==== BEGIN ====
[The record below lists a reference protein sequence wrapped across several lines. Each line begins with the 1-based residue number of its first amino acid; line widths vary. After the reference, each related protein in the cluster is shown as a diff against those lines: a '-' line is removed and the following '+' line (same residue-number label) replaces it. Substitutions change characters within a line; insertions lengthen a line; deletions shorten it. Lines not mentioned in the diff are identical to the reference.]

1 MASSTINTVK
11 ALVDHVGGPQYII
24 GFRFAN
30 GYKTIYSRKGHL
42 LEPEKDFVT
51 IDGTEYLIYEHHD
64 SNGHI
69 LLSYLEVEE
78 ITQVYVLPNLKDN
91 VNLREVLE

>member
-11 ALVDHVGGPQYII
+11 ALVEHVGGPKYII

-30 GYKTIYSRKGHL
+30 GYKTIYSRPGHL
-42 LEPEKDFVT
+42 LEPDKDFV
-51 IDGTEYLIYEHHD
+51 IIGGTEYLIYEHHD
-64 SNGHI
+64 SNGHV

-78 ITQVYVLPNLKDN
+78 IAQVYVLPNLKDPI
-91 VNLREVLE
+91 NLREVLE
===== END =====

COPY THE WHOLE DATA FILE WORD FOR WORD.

[The record below lists a reference protein sequence wrapped across several lines. Each line begins with the 1-based residue number of its first amino acid; line widths vary. After the reference, each related protein in the cluster is shown as a diff against those lines: a '-' line is removed and the following '+' line (same residue-number label) replaces it. Substitutions change characters within a line; insertions lengthen a line; deletions shorten it. Lines not mentioned in the diff are identical to the reference.]

1 MASSTINTVK
11 ALVDHVGGPQYII
24 GFRFAN
30 GYKTIYSRKGHL
42 LEPEKDFVT
51 IDGTEYLIYEHHD
64 SNGHI
69 LLSYLEVEE
78 ITQVYVLPNLKDN
91 VNLREVLE

>member
-11 ALVDHVGGPQYII
+11 ALVEHVGGPKYII

-30 GYKTIYSRKGHL
+30 GYKTIYSRPGHL
-42 LEPEKDFVT
+42 LEPDKDFV
-51 IDGTEYLIYEHHD
+51 IIGGTEYLIYEHHD
-64 SNGHI
+64 SNGHV

-78 ITQVYVLPNLKDN
+78 IAQVYVLPNLKDPI
-91 VNLREVLE
+91 NLREVLE